GEORGE J.HRUZAMDMICHAEL P.HEFFERNANMDCHRISTIEAMMIRATIMD
Second intention may be the best option available to the surgeon for the healing of particular surgical defects after Mohs micrographic surgery. It often provides satisfactory cosmetic and functional outcomes. However, healing takes longer than that for other repair options, and patients may need to endure a prolonged and cumbersome course of postoperative wound care. Some healing defects may develop hypergranulation tissue and become chronic ulcers especially.
An 82-year-old white man underwent Mohs micrographic surgery for treatment of a squamous cell carcinoma on the left side of his forehead in September 2002. The tumor was completely excised in 4 stages. The resultant 7.2 × 7.0-cm partial-thickness defect was allowed to heal by second intention. Initially, the wound care treatment consisted of biweekly wound cleansing with isotonic sodium chloride solution and dressing change with Aquaphor ointment (Beiersdorf Inc, Wilton, Conn), Telfa pads (Kendall, Mansfield, Mass), and Hypafix tape (BSN Medical Inc, Charlotte, NC). Although there was reepithelialization at the periphery of the defect after a 6-month period, the central portion of the wound had areas of persistent nonhealing ulceration and hypergranulation tissue. The area of ulceration and hypergranulation did not respond to treatment with fluocinonide ointment, 0.05%, under occlusion; repeated chemical debridement with trichloracetic acid, 35%; Protopic ointment, 0.1% (Astellas Pharma US Inc, Deerfield, Ill); or a 3-month trial with becaplermin gel. This situation did not change significantly for 3 years.
On September 29, 2005, 3 oval-shaped ulcerations with hypergranulation tissue were still present on the left side of the patient's forehead (Figure 1A). The epidermal border had a yellow, thickened scale but no drainage or signs of infection. The patient had no symptoms of pain or discomfort.
Clinical images of ulcers before and after the pulsed-dye laser (PDL) treatment. A, Three oval-shaped ulcers with focal hypergranulation tissue. The photograph was taken 3 years after the initial surgery. B, Reepithelialization of the scalp defect 6 weeks after 1 PDL treatment.
A 57-year-old white man underwent a 3-stage Mohs micrographic excision for a basal cell carcinoma on his right superior temple and scalp in August 2005. The resultant defect was 7.5 × 14 cm. The deepest portion of the defect extended to the loose fascia above the periosteum. The anterior portion of the defect involving the lateral canthus was repaired with a 7.0 × 4.0-cm full-thickness skin graft harvested from the patient's upper right arm. The posterior portion of the defect was allowed to heal by second intention. For the next 2 months, the wound was soaked and cleaned biweekly with isotonic sodium chloride solution and dressed with Aquaphor ointment (Beiersdorf Inc), Telfa pads (Kendall), and Hypafix tape (BSN Medical Inc). Later, the Aquaphor ointment was changed to fluocinonide ointment, 0.05%.
Two months after the surgery, the anterior portion of the surgical defect was covered by the skin graft. The posterior portion of the defect showed no signs of reepithelialization, and the entire area (approximately 8 × 7.5 cm) was filled with hypergranulation tissue rising 2 to 4 mm above the epidermal level. The patient had no significant discomfort or pain.
Our challenge was to treat these patients, who had developed nonhealing chronic ulcers with hypergranulation tissue (CUHGT) after undergoing Mohs micrographic surgery on the scalp. The first patient, an elderly man, had failed multiple treatments over a 3-year period. The second patient also had developed exuberant granulation tissue that prevented epithelialization after undergoing Mohs surgery on his temple and scalp. Although numerous treatments for this condition have been tried, none has demonstrated clear efficacy. Patients often fail multiple treatments for CUHGT and struggle for a long time with large, open, nonhealing ulcers.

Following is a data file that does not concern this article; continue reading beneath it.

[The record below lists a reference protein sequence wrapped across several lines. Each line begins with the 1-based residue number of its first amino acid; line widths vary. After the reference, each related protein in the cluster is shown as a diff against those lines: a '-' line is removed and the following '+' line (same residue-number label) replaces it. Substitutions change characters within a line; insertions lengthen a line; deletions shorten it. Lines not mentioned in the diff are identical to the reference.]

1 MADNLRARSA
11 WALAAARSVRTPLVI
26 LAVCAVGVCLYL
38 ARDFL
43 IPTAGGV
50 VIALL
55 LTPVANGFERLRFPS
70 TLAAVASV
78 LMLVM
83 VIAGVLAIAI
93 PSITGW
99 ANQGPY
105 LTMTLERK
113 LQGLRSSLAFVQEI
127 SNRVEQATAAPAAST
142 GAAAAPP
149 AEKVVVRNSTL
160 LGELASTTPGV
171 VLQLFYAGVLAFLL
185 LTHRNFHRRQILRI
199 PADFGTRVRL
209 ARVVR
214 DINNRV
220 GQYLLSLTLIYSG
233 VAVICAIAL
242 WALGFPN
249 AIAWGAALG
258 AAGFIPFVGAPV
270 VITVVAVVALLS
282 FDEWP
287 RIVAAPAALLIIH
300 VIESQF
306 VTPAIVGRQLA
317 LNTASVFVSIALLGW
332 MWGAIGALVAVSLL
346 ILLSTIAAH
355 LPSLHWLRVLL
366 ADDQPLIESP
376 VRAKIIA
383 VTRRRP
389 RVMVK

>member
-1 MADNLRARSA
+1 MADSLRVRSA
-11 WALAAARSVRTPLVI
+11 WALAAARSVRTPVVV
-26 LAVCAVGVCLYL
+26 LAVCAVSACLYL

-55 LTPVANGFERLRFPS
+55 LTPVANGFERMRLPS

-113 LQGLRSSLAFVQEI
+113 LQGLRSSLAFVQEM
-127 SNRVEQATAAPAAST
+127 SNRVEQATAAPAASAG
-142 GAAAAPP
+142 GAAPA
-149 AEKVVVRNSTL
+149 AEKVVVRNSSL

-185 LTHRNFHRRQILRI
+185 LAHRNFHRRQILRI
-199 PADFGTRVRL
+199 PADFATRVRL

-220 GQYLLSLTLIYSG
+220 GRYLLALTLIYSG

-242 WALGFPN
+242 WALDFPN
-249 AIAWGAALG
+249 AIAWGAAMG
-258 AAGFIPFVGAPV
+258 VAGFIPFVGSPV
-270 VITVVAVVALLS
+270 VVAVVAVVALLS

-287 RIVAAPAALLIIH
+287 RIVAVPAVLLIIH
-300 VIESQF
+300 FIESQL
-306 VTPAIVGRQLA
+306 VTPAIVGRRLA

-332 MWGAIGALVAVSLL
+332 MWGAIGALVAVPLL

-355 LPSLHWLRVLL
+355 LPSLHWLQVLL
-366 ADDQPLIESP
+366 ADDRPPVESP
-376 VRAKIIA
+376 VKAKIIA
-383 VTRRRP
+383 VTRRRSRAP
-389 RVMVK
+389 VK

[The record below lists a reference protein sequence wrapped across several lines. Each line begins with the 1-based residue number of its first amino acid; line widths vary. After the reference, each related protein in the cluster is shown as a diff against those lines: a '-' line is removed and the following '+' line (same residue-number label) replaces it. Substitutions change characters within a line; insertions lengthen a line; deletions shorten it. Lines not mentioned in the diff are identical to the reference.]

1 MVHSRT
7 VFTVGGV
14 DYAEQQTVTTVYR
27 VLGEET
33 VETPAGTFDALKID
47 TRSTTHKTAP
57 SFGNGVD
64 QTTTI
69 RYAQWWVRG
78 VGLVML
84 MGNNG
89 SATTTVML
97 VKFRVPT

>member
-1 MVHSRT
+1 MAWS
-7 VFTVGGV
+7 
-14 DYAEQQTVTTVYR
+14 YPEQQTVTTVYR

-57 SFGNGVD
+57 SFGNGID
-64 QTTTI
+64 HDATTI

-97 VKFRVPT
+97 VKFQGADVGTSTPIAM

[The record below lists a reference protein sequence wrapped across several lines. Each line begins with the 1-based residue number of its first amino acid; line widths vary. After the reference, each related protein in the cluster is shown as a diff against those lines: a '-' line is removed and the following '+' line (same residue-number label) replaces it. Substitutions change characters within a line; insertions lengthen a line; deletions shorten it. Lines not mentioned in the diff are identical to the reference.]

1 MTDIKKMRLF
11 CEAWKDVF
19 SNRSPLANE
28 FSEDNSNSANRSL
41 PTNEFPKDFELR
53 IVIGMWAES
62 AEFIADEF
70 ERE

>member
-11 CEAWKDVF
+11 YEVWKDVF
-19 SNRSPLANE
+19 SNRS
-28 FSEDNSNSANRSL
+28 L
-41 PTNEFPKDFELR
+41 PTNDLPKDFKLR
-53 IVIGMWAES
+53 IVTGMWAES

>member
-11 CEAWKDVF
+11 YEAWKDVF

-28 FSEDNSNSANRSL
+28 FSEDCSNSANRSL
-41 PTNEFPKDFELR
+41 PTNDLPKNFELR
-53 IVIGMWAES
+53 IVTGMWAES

In case 1, the hypergranulation tissue within the scalp ulcer was treated with a 595-nm pulsed-dye laser (PDL) (V-beam; Candela Corp, Wayland, Mass). The laser parameters were set at a fluence of 7.5 J/cm2, a pulse duration of 3 milliseconds, and a spot size of 10 mm in diameter, and the dynamic cooling device was set at 30milliseconds of cryogen spray with a delay of 30 milliseconds before the laser pulse. The entire ulcerated area was treated with double stacked pulses. Mild transient purpura was noted immediately after the treatment. The patient tolerated the procedure well. No local anesthetics were used because the hypergranulation tissue lacks nerve sensation. The patient was instructed to continue with the biweekly topical application of fluocinonide ointment, 0.05%, and to cover the wound with Telfa pads (Kendall) and Hypafix tape (BSN Medical Inc). After 6 weeks, the entire area had reepithelialized (Figure 1B).
Noticing the dramatic improvement in the first patient, we used the same 595-nm PDL on the second patient. Owing to the larger defect size and elevation of the granulation tissue, a more purpuric laser setting was used: a fluence of 11.5 J/cm2, pulse duration of 3 milliseconds, a spot size of 7 mm in diameter, and the dynamic cooling device was set at 30 milliseconds of cryogen spray with a delay of 30 milliseconds before the laser pulse. Internal control testing efficacy of the PDL was used in this case: only the anterior half of the ulcerated defect was treated with the PDL. The treated area was single pulsed with a 50% overlap, and a nontransient purpura was seen immediately after the laser treatment (Figure 2A). The patient was instructed to apply fluocinonide ointment, 0.05%, and to cover the area with a Telfa pad (Kendall). Dramatic improvement was noticed, and a second treatment was administered 1 week later. Figure 2B shows the outcome 1 week after the second laser treatment. There was a dramatic flattening of the hypergranulation tissue and nearly 75% reepithelization in the treated area. The untreated area shows no significant change or reepithelialization. One last PDL treatment was completed 1 week after the second laser treatment. The treated area achieved complete reepithelialization 5 weeks after the first PDL treatment, and the untreated area eventually reepithelialized 5 weeks after that. Figure 2C shows the complete reepithelialization of the entire defect.